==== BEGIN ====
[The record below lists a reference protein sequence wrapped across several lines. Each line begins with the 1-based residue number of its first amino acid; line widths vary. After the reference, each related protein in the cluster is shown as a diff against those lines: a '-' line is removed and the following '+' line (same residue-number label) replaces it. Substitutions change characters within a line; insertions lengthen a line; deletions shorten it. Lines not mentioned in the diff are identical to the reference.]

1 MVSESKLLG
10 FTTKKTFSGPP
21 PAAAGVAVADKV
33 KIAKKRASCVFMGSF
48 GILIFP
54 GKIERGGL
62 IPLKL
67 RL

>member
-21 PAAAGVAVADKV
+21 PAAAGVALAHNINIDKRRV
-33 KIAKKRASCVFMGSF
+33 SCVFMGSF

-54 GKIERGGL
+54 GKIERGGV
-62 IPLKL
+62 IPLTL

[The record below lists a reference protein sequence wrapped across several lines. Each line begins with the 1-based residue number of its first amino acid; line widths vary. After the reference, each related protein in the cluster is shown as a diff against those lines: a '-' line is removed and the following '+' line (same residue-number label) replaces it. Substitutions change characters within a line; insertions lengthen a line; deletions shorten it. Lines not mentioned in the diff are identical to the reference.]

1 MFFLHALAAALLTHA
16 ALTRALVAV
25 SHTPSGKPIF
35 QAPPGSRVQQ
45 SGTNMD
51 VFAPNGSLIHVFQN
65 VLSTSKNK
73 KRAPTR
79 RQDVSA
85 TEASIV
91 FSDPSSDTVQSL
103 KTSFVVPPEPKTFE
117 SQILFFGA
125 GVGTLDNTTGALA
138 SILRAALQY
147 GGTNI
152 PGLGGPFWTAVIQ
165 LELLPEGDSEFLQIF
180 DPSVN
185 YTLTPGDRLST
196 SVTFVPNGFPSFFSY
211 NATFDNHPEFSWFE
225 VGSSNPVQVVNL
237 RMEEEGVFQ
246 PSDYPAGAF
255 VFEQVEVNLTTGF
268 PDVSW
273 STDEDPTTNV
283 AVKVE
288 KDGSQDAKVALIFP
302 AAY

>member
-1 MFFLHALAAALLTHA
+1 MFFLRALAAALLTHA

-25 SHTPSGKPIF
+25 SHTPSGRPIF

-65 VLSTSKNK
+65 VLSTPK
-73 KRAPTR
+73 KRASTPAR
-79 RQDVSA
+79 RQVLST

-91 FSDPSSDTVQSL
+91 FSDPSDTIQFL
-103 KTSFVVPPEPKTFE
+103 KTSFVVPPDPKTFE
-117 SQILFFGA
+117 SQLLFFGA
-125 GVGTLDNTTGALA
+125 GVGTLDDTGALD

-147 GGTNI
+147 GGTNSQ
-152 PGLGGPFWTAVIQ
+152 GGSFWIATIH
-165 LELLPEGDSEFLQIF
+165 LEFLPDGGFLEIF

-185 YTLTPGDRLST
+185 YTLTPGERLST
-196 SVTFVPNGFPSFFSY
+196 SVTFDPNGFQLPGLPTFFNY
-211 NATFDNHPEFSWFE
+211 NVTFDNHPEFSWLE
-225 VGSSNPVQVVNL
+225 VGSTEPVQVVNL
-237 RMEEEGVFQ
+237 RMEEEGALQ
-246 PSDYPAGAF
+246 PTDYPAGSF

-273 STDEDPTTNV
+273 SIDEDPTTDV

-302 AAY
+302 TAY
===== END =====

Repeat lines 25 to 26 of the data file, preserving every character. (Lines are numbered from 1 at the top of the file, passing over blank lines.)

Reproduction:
51 VFAPNGSLIHVFQN
65 VLSTSKNK